Although McIver always maintained she donated money to fulfill the wishes of her brother, who passed away in 1986, McIver created quite a legacy of her own, said Bob Tilton, who started the Tahoe Forest Hospital Foundation in 1987.”Dick did a lot for the community, but Azad carried the banner after his death,” Tilton said. “Every single expansion the hospital has ever done, Azad either took part in fund-raising or donated money.”Tilton, 58, grew up in the Truckee-North Tahoe area and knew the Joseph family well. He went to Azad once a year to seek a donation for the hospital, even when her older sister was the one handling the family’s business.”[McIver] definitely felt compelled to help the hospital. She always told me the hospital was vital to building a strong community,” Tilton said.In addition to what she gave to Tahoe Forest Hospital, McIver became a founding member of the Truckee Tahoe Community Foundation in 1999.The Joseph family also donated to the University of Nevada, Reno Foundation and Shriners Hospital, among other causes.Modest livingA photographer and barber by trade, Dick Joseph made his money as a businessman. He owned Manstyle Barbers, a cigar store and the Pastime Club in downtown Truckee.As a young adult, Azad worked at the Pastime, which was a popular local hangout and speakeasy at the time. Azad met many interesting people while working at the restaurant, including her late husband, Jim McIver, a local blacksmith, dairyman and car salesman who delivered mail to Tahoe City. Azad and Jim McIver were married in Reno on Aug. 10, 1944.In 1935, Richard Joseph purchased the land between Gateway and Donner Lake from the Union Ice Company. The family built the Gateway Motel in 1939, near the present site of Safeway,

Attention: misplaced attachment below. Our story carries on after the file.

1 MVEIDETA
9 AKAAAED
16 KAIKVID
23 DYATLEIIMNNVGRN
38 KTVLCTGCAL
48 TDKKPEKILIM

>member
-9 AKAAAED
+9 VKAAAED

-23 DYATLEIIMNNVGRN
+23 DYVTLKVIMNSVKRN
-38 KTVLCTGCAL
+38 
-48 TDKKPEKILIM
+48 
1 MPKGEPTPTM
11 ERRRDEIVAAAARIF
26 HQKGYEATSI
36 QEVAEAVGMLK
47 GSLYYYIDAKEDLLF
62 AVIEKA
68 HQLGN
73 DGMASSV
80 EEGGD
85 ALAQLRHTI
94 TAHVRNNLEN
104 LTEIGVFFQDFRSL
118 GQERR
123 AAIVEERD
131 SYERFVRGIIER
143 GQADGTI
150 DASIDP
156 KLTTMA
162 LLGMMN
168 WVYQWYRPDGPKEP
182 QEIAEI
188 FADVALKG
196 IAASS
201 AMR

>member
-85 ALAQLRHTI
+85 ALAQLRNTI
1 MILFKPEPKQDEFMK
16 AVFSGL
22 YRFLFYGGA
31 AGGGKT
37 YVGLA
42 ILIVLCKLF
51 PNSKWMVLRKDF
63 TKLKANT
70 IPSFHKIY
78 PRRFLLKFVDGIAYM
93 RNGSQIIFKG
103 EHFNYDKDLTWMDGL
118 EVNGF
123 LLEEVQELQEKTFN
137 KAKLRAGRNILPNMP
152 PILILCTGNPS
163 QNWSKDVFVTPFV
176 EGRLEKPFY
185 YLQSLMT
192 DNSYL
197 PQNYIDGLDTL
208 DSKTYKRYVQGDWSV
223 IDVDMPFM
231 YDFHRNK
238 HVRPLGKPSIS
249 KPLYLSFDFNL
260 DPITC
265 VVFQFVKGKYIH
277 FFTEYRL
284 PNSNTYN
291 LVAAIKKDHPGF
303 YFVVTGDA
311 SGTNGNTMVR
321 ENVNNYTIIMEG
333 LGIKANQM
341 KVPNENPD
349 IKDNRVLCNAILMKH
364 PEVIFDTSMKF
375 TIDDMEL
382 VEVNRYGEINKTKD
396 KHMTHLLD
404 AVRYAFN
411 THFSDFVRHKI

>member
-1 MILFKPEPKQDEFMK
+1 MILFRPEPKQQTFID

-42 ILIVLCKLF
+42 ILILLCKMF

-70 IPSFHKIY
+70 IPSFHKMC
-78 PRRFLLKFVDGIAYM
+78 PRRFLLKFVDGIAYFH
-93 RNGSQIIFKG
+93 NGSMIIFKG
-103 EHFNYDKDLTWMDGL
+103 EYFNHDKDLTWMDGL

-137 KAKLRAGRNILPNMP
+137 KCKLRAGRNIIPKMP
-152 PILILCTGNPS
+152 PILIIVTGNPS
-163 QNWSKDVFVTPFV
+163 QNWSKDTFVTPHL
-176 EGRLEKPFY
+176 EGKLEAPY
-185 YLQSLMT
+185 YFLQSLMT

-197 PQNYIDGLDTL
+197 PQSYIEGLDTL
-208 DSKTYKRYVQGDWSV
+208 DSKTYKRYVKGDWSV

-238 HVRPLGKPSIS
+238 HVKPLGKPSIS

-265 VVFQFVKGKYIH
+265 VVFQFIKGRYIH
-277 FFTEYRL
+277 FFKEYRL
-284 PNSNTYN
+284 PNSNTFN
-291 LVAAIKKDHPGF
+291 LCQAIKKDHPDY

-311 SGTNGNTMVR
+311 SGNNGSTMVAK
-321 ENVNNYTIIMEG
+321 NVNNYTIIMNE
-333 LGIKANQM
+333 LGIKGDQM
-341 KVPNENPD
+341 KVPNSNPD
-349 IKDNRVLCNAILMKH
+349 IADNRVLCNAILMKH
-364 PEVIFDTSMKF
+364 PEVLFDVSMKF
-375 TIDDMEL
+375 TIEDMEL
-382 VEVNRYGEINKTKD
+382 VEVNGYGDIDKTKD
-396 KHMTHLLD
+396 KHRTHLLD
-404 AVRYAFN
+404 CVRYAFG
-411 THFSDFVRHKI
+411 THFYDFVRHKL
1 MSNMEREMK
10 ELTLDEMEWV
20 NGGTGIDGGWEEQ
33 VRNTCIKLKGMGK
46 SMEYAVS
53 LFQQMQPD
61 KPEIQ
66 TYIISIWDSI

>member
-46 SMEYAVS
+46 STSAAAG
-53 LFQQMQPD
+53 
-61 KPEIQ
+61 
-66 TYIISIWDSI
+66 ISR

McIver lived modestly in one of the former rental cottages in Gateway for decades. The walls of her home were plastered with photos depicting Truckee at a different time.”They had a lot of money, but you’d never know it,” Tilton said of the Joseph family. “They traveled a lot, but they didn’t dress fancy. Dick would be dressed in his old coat. Azad would be dressed in her old coat.”Responsibility for communityWhen Truckee became a town in 1993, Archie and McIver asked then-Mayor Kathleen Eagan and council member Breeze Cross to come to their Gateway home. Cross had no idea why at the time.”They called us over, and they’d heard the town didn’t have any money, since it was new,” Cross recalls. “They said ‘It’s terrible that the town doesn’t have any money, so here’s a check for $25,000.’ We were amazed. It was so touching.”Archie and McIver were known to pop into a public meeting every now and then when an important decision was going to be made. They wanted to know about the decisions made in their community, Tilton said.”That’s the way our community used to be – we helped each other. We had to,” Tilton said. “Any decision you made affected someone you know personally.”In 1997, Archie – McIver’s sister and lifelong companion – passed away in the Tahoe Forest Hospital long-term care center. Since Archie handled most of the family’s business, there was some concern about McIver, the shy sister, carrying the family torch.But friends say she blossomed and continued to give in the Joseph family spirit.”Truckee was their family and they always made us part of their family,” Tilton said of the Josephs. “The whole family just took it on as their responsibility, and Azad carried that legacy.”